Who is actually in charge of a computer intrusion? What did they do when they got in the system? Did they steal secrets out of your system? Was there a crime? Is there not a crime?

Evidence analysis: That's [my] worst nightmare [as a criminal investigator]. How do you hold a computer [long enough] to give you the information you want? I need everything on these disks. How long does it take me as an individual to go through evidence on that computer system? Can I take the time? Do I lock up your computer for six months (because you have a mainframe computer system) and go through everything? Do I pull those big platters out of there and then go to one of you people and say, "Can you read everything on here and give me information off of it?" If I take the platter from somebody's mainframe computer, who do I go to? Do I have to go to a similar computer system? ... Is it a competitor? And if I put it on that competitor's computer to read it, am I liable because there may be proprietary information on there that now the competitor has?

Is there a standard? If I go in and we have evidence of crime on a VAX- 8500, where do I go to read the information? Am I able to grab that mini- system? Do I take it down to police headquarters and stick it in the Property Room and leave it there for six months until we go to trial - [where] everybody's bringing their big stereo systems in at the same time? The big stereos have big 20-ounce magnets on the back of them. [In the Property Room], they're layin' everything on top of each other. Then I [finally] get to court, ... and they say, "Bring the system up. Let's run this system. There's nothing on here." Or, "Boy, is there garbage on here." Have I destroyed any evidence?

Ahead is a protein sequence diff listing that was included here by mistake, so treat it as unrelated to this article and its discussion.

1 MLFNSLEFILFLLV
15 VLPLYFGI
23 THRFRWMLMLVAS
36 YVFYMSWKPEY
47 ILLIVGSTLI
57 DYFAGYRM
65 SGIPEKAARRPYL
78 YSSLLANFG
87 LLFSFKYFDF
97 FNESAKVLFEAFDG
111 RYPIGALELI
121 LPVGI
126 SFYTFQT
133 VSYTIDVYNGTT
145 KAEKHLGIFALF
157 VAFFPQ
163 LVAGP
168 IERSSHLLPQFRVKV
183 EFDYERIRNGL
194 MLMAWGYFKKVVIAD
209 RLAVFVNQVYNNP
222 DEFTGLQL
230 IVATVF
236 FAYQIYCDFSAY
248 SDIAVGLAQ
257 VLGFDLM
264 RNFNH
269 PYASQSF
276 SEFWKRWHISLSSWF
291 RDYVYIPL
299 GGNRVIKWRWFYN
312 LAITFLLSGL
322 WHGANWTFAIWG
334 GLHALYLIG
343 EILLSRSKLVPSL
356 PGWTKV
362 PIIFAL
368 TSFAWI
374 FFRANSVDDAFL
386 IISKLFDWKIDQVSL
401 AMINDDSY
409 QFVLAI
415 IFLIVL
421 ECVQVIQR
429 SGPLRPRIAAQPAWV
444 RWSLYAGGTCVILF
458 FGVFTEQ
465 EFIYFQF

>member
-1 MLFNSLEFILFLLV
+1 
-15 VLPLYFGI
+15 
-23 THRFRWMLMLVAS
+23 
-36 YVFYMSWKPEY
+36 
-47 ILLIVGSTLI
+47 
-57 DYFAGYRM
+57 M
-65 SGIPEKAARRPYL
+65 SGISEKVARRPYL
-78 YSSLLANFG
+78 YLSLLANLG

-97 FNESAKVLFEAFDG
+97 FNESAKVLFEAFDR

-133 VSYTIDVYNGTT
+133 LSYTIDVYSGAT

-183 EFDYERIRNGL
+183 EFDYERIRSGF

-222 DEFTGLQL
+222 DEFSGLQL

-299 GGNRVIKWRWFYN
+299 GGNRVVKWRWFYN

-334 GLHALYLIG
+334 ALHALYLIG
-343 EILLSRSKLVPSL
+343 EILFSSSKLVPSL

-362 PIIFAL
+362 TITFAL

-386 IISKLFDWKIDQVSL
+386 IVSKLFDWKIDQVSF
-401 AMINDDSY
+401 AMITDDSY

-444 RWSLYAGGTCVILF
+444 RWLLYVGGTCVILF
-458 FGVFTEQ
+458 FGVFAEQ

What I look at when I go out on these crimes is, can I seize part of that computer system? What am I going to do when I get out there?

[Another thing]: I may be atypical but, being in the field a long time, everything is kind of subjective when I get out on the road. When we originally came out of the police academy, they said, "You write your ticket before you walk up to the guy's car. When you approach the person, you ought to write the ticket. That way, [even] if they're a real jerk, you've already decided you're going to give them a warning, [and] you'll still do it." I could never operate that way. I always walked up to the car and, if the the guy was real nice to me, I'd give him a warning. If he was a real jerk, he got a ticket. I took the opposite approach - the same thing I do with computer systems.

[For instance, with a search warrant, maybe] the judge gives me the right to take all computer hardware, software and disks out of a house. I went into one the other day and I looked at two computer systems. My goal was not to shut down the entire system. I could take everything out of that house I wanted, but dad was running his business on an Apple Mac. The kid had his IIc+ in his room. He was locked onto a system at the time, ... running through his modem, and he had his hacking program going.

Technically by my warrant - because I didn't know what was in the house at the time [it was requested from the judge] - I had a right to take dad's computer. But I didn't, because I didn't want to be over-broad and hurt the rest of law enforcement. But if you've got a policeman that doesn't know, or you've got somebody that is not [computer]-literate enough, he's gonna grab everything in that house. Because he just doesn't know at the time.

You bring it back to headquarters and you analyze it. If we have to do that, then what we've got to do - as quickly and expeditiously as possible - is go through both [computers for possible] evidence.

There are rules in place that [allow you to] come back and say, "You're ruining my business." So what we try to do is say, "We're looking through the disk as fast as possible. This is proprietary information. It's a program you bought. Here, you can have it back. Yes, we realize we're doing quick directories on it. We don't think there's any evidence in there. Yes, it doesn't look like there's anything we need. Here, it's yours back."

Our problem is, how much time do we need to go through all the disks? How much time do we need to go through all the evidence? What are we actually looking for? It depends on the victim. [Perhaps] the victim gives very sparse information, but enough probable cause. (That's one thing that I think the general public doesn't realize. We still come under probable-cause constraints with the law. We still have to operate within guidelines.)